To do that, we will have to talk about our feelings before we go online. It means sharing our emotions and resolving anxiety and disappointment in healthy ways. It means being honest with each other about sexual feelings rather than seeking out related content in secret. It means frequently talking about what we see people say online and deciding how best to respond, before typing anything.

Adolescents experience a massive flood of hormones that cause them to seek excitement. This is why we don’t let them drive alone for a long time, otherwise they would all be driving 80 miles an hour through crowded neighborhoods. Driving fast feels exciting.

Along with excitement hormones add a wildly increased interest in sex. The internet is full of sex and excitement, which is why we don’t let adolescents loose without an ally holding them accountable. That ally being us.

We can tell our children that in accountability we will:

  1. Set up Covenant Eyes on all devices.
  2. Talk often about the emotions we are experience with each other.
  3. Talk about what each of us is doing online.
  4. Help each other find better ways to deal with feelings than do inappropriate things online.
  5. Talk about sex and sexual feelings in healthy and appropriate ways.

Will I be safe to share my mistakes?

This is most children’s number one concern. We recently did a focus group with 30 teenagers about accountability. The anonymous survey clearly indicated that teenagers’ primary concern about discussing accountability is that they will be punished if they are honest. One 15-year-old boy summed up the group’s feelings like this, “We just want to have a punishment-free conversation.”

The question we as parents need to ask ourselves is, can we do accountability with our children without punishing them when we discover they viewed pornography? Are we able to not get angry at them? Are we able to prove we love them in spite of their mistakes?

It is easy to say we are safe; it is not so easy to be safe. For some parents, this is the greatest challenge with accountability. However, there are a few things we can say to help our children see that we will be safe allies for them. Here are a few things we could say:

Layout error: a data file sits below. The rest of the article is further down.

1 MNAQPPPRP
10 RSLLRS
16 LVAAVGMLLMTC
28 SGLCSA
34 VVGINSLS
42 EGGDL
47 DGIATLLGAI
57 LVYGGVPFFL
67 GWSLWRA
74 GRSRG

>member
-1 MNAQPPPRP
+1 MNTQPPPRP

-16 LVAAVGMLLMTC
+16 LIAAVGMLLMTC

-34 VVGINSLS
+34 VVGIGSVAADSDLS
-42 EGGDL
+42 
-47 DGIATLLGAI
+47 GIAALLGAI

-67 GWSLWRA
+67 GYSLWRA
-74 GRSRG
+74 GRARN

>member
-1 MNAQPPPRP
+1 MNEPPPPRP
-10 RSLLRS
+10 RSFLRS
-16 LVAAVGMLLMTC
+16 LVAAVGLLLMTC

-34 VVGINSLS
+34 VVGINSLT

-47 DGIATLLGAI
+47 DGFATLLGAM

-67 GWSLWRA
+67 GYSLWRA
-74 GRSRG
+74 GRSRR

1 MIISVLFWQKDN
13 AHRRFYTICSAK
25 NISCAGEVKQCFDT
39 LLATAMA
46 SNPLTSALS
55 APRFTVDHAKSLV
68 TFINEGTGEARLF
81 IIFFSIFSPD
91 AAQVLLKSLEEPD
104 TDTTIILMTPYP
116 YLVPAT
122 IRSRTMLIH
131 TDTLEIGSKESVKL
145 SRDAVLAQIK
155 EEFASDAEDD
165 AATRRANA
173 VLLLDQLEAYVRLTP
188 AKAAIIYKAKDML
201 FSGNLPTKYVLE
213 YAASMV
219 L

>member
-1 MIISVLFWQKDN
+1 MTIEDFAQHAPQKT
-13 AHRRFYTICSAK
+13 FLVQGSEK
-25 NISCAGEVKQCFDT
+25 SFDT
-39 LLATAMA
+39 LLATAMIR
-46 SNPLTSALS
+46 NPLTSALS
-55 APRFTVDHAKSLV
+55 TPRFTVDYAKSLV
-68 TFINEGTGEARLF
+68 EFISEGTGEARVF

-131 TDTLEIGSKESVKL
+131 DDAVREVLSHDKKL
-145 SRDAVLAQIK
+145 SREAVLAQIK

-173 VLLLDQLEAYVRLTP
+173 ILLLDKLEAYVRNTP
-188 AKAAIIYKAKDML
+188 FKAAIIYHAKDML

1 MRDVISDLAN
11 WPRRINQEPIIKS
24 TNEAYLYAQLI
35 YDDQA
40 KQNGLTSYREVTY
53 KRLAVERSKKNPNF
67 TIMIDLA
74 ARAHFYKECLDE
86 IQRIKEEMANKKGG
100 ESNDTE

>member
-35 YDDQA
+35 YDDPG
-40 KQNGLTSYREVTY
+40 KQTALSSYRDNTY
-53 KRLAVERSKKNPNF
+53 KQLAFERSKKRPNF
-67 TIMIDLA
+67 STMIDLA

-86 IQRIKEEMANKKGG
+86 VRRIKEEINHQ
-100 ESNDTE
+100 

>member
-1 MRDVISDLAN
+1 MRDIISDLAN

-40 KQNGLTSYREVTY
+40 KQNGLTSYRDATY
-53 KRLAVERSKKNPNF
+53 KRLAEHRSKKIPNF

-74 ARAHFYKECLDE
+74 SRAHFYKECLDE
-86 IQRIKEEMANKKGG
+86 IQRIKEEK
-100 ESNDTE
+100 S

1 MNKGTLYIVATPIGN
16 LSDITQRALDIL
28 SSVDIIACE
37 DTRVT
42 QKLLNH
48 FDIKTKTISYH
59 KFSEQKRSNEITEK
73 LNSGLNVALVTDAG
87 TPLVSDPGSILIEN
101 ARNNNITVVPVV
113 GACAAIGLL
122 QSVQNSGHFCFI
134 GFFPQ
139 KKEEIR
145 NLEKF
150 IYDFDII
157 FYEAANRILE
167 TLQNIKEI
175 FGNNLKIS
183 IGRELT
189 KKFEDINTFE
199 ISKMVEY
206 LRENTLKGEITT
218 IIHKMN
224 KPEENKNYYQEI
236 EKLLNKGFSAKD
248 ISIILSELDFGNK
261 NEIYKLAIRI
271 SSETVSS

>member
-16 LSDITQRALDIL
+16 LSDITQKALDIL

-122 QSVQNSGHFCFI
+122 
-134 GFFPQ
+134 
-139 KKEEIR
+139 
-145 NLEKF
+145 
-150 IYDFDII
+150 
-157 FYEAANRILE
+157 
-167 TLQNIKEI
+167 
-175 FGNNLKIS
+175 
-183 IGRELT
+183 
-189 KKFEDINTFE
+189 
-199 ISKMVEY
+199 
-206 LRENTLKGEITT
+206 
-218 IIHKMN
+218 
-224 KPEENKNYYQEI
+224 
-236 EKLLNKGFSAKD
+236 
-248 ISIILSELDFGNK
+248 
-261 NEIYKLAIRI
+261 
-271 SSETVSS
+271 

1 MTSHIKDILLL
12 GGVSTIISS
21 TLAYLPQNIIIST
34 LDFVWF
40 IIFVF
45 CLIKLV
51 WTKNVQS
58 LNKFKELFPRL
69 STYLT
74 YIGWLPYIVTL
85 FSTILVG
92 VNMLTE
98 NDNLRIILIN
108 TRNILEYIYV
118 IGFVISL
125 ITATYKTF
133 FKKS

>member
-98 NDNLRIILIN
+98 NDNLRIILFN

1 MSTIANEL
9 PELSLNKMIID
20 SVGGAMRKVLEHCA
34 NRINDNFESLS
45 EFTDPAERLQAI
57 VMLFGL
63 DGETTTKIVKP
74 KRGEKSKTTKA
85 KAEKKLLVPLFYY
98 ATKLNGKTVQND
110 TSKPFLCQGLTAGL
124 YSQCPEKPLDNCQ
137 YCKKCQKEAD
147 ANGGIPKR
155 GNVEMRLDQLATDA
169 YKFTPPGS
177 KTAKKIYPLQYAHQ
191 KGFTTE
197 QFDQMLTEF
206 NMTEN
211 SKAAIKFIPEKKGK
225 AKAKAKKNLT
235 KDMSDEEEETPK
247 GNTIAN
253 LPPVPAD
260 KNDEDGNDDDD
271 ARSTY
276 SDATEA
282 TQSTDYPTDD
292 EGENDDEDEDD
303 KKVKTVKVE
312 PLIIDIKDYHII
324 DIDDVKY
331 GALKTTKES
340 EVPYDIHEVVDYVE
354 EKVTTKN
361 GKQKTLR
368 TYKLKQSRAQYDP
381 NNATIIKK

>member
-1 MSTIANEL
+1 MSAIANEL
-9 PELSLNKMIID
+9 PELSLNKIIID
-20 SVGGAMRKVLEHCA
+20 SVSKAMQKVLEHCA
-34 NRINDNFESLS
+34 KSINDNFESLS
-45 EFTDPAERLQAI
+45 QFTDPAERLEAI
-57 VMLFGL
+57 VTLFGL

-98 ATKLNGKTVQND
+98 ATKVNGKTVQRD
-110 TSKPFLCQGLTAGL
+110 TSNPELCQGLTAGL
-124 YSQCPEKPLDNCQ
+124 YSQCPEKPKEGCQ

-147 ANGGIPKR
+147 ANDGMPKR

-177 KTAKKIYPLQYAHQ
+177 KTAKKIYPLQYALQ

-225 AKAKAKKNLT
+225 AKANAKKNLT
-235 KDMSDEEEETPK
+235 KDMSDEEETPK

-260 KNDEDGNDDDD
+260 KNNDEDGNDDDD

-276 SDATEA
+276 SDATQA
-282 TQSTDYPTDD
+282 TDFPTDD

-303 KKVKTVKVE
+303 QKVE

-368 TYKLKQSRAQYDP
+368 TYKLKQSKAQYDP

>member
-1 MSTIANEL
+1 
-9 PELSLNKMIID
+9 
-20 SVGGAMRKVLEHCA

• “You will not be in trouble for being honest with me.”
  • “I will not love you less if you give in and look at pornography.”
  • “I understand what it feels like to really want to look at pornography.”
  • “Let me tell you my story with pornography at your age.”

Accountability should be a safe place for our children to be honest and be accepted, in spite of any weaknesses and mistakes. They deserve some assurance that this is what they will experience with us.

I Am Inviting You In

Accountability is not to exert control over our child but to invite them into a more adult relationship with us. We will also be sharing our feelings and emotions. They will receive our accountability reports the same as we receive theirs. This is a two-way street, not one-way control.

In a sense, we are telling our children that we want to get to know them at a deeper level and we want them to know us at a deeper level. We are raising them up to be young adults by inviting them into accountability.

We could say to our children something like, “You are getting older. I want to invite you into (manhood/womanhood) by doing accountability with me. Would you honor me by doing this?”

That doesn’t sound too scary, does it? Actually, that sounds kind of exciting.